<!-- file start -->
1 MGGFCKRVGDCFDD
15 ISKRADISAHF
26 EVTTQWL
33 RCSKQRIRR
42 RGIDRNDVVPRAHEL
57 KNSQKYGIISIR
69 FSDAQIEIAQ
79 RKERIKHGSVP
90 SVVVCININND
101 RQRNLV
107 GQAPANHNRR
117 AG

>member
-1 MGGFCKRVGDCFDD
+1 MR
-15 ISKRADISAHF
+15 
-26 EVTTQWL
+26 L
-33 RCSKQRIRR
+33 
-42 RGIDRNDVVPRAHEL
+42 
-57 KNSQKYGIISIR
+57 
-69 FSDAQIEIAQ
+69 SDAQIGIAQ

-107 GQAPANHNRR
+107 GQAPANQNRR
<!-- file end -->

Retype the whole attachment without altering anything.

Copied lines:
1 MGGFCKRVGDCFDD
15 ISKRADISAHF
26 EVTTQWL
33 RCSKQRIRR
42 RGIDRNDVVPRAHEL
57 KNSQKYGIISIR
69 FSDAQIEIAQ
79 RKERIKHGSVP
90 SVVVCININND
101 RQRNLV
107 GQAPANHNRR
117 AG

>member
-1 MGGFCKRVGDCFDD
+1 MR
-15 ISKRADISAHF
+15 
-26 EVTTQWL
+26 L
-33 RCSKQRIRR
+33 
-42 RGIDRNDVVPRAHEL
+42 
-57 KNSQKYGIISIR
+57 
-69 FSDAQIEIAQ
+69 SDAQIGIAQ

-107 GQAPANHNRR
+107 GQAPANQNRR